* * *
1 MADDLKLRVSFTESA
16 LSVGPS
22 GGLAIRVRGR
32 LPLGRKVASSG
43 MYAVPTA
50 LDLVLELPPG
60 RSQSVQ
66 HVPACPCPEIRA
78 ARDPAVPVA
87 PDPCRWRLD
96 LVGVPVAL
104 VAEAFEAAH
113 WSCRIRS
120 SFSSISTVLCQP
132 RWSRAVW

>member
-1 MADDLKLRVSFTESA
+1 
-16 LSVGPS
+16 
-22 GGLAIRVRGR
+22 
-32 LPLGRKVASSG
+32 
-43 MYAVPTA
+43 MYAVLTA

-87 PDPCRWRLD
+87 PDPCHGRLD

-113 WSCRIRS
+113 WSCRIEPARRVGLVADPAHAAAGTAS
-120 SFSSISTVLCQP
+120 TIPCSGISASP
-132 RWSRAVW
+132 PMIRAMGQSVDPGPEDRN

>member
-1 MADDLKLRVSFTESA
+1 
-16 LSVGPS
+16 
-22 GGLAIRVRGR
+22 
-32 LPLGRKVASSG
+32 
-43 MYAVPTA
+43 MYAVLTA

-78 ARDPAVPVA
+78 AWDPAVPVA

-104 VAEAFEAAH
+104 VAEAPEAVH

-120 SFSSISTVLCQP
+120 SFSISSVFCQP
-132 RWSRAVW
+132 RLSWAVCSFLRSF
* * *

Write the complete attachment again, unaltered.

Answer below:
1 MADDLKLRVSFTESA
16 LSVGPS
22 GGLAIRVRGR
32 LPLGRKVASSG
43 MYAVPTA
50 LDLVLELPPG
60 RSQSVQ
66 HVPACPCPEIRA
78 ARDPAVPVA
87 PDPCRWRLD
96 LVGVPVAL
104 VAEAFEAAH
113 WSCRIRS
120 SFSSISTVLCQP
132 RWSRAVW

>member
-1 MADDLKLRVSFTESA
+1 
-16 LSVGPS
+16 
-22 GGLAIRVRGR
+22 
-32 LPLGRKVASSG
+32 
-43 MYAVPTA
+43 MYAVLTA

-87 PDPCRWRLD
+87 PDPCHGRLD

-113 WSCRIRS
+113 WSCRIEPARRVGLVADPAHAAAGTAS
-120 SFSSISTVLCQP
+120 TIPCSGISASP
-132 RWSRAVW
+132 PMIRAMGQSVDPGPEDRN

>member
-1 MADDLKLRVSFTESA
+1 
-16 LSVGPS
+16 
-22 GGLAIRVRGR
+22 
-32 LPLGRKVASSG
+32 
-43 MYAVPTA
+43 MYAVLTA

-78 ARDPAVPVA
+78 AWDPAVPVA

-104 VAEAFEAAH
+104 VAEAPEAVH

-120 SFSSISTVLCQP
+120 SFSISSVFCQP
-132 RWSRAVW
+132 RLSWAVCSFLRSF